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13.  New: CDC posts updated information on supply of hepatitis A vaccine and on status of measles, mumps, and rubella vaccines

On December 16, CDC posted updated information on the supply of Vaqta (Merck) pediatric/adolescent hepatitis A vaccine and adult hepatitis A vaccine. CDC also posted information on the availability of Merck's Attenuvax measles vaccine, Mumpsvax mumps vaccine, and Meruvax rubella vaccine. The updated information is reprinted below in its entirety.


HEPATITIS A VACCINE
Merck & Co. had previously experienced production delays that resulted in temporarily not accepting orders for Pediatric and Adult hepatitis A vaccines (Pediatric & Adult VAQTA). As of December 1, 2008, Merck's Pediatric/Adolescent formulation of hepatitis A vaccine, VAQTA, is available for ordering. Based on current information, it is estimated that the Adult formulation of VAQTA will be available in second quarter 2009. GSK production and supply of their Pediatric and Adult hepatitis A vaccine (Pediatric & Adult Havrix) and their Adult hepatitis A/hepatitis B combination vaccine (Twinrix) are currently in good supply to meet demand.

MEASLES, MUMPS, RUBELLA VACCINES
On Friday, December 15, 2008, Merck announced that it was not currently producing or taking orders for the monovalent vaccines ATTENUVAX (measles vaccine), MUMPSVAX (mumps vaccine), and MERUVAX (rubella vaccine). Merck will continue to meet the public health and medical need for vaccination against measles, mumps, and rubella by providing M-M-R II in adequate supply to meet demand in the U.S. and to help meet the demand internationally.

For comprehensive information on vaccine shortages and delays,
go to: http://www.cdc.gov/vaccines/vac-gen/shortages

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14.  Office of Minority Health releases strategies to address chronic hepatitis B in Asian American, Native Hawaiian, and other Pacific Islander populations

On December 16, the Department of Health and Human Services' Office of Minority Health issued a press release regarding a report titled "Goals and Strategies to Address Chronic Hepatitis B." Portions of the press release are reprinted below.


More health education, awareness, and screenings, improved access to care and treatment, and increased research are needed to reduce and eventually eliminate chronic hepatitis B among Asian-Americans, Native Hawaiians, and Other Pacific Islander communities (AAs/NHOPIs), a federal report recommends.

The report was created by members of The National Task Force on Hepatitis B Expert Panel, and staff members of HHS' Centers for Disease Control and Prevention, and Office of Minority Health.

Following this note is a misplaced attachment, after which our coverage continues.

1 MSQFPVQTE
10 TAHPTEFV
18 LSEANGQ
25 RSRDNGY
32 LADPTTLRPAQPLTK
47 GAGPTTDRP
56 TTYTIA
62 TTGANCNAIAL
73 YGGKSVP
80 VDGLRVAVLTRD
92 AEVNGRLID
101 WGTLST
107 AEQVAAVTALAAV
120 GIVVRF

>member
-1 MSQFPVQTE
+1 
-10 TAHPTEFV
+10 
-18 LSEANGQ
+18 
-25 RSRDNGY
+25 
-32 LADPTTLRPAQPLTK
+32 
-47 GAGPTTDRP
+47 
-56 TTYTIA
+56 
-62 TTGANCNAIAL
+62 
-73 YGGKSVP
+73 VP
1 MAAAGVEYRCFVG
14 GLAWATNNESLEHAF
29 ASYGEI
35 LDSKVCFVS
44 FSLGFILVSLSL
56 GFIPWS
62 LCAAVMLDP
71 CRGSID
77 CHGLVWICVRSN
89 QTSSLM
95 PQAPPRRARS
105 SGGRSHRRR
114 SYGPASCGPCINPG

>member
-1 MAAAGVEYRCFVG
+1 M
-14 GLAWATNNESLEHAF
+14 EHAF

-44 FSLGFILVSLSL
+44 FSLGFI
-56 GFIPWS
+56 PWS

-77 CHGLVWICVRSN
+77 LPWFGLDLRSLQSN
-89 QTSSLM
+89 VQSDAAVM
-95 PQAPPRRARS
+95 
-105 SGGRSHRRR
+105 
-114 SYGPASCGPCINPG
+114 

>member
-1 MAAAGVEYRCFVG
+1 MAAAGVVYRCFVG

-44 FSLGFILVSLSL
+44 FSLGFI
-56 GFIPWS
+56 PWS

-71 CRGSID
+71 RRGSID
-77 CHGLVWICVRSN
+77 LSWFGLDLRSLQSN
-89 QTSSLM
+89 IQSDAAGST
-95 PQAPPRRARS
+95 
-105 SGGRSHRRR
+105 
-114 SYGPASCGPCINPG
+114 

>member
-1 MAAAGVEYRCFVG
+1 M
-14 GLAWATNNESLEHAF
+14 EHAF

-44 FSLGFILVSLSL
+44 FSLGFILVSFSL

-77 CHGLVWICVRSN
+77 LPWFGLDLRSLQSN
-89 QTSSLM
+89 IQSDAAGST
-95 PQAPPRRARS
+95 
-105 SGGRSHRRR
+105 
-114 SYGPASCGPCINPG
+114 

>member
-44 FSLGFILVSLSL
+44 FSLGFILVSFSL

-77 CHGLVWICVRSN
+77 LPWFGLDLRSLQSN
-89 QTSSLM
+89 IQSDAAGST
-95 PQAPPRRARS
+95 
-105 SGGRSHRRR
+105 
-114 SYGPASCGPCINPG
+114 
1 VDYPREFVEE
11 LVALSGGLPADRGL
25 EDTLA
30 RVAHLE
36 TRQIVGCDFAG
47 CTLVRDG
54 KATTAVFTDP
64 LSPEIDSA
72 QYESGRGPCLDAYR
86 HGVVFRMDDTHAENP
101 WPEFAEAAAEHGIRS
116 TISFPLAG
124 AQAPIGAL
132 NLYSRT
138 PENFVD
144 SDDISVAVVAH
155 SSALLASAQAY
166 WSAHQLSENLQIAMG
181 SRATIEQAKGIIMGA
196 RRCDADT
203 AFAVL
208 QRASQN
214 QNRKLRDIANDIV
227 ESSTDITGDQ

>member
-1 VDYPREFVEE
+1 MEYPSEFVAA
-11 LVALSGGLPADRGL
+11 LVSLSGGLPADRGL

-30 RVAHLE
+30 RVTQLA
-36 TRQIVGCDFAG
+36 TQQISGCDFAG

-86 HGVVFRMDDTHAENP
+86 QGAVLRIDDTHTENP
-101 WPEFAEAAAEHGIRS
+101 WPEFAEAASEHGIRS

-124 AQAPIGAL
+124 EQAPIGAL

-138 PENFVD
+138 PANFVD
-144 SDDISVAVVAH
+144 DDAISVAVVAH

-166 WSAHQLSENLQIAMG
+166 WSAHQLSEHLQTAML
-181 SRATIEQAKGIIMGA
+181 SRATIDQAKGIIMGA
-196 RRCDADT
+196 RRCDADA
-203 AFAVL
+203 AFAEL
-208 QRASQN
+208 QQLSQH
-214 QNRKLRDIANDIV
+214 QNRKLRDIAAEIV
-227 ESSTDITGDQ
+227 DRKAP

Hepatitis B, the world's most common serious viral infection of the liver, can cause premature death from liver disease or liver cancer. Chronic hepatitis B and liver cancer caused by hepatitis B in AAs/NHOPIs [constitutes] one of the most serious but frequently neglected racial and ethnic health disparities in the United States.

"We must find more effective and far-reaching strategies if we are to succeed in reducing the toll hepatitis B takes on our health, well-being, and productivity," said Garth Graham, MD, MPH, deputy assistant secretary for minority health. "By calling attention to hepatitis B and creating strategies to fight it, we can take the steps necessary to make a difference in communities that are impacted by this deadly disease." . . . .


To access the complete press release, go to:
http://www.omhrc.gov/templates/content.aspx?ID=7304&lvl=1&lvlID=10

To access the report, go to:
http://www.omhrc.gov/templates/browse.aspx?lvl=2&lvlid=190 and click on the links in the box titled Table of Contents.

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15.  December issue of CDC's Immunization Works electronic newsletter recently released

CDC recently released the December issue of its monthly newsletter Immunization Works; it will soon be posted on the website of the National Center for Immunization and Respiratory Diseases (NCIRD). The newsletter offers the immunization community information about current topics. The information is in the public domain and can be reproduced and circulated widely.

All of the information in the December issue has already appeared in previous issues of IAC Express. Following are titles of articles IAC Express has already covered:

  • Eastern Mediterranean Region Achieves Measles Goals Three Years Early
  • VIS for [PCV 7]
  • Plans in Progress to Update the U.S. National Vaccine Plan
  • Fact Sheet for Parents
  • Mark Your Calendars for NIC

Issues of Immunization Works are posted on CDC's Vaccines & Immunizations website a few days after publication. To access the December issue, go to: http://www.cdc.gov/vaccines/news/newsltrs/imwrks Click on the link titled "DEC" under the banner titled "2008 Newsletters Available Online."

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Immunization Action Coalition  •  Saint Paul, MN
tel 651-647-9009  •  fax 651-647-9131
 
This website is supported in part by a cooperative agreement from the National Center for Immunization and Respiratory Diseases (Grant No. 5U38IP000290) at the Centers for Disease Control and Prevention (CDC) in Atlanta, GA. The website content is the sole responsibility of IAC and does not necessarily represent the official views of CDC.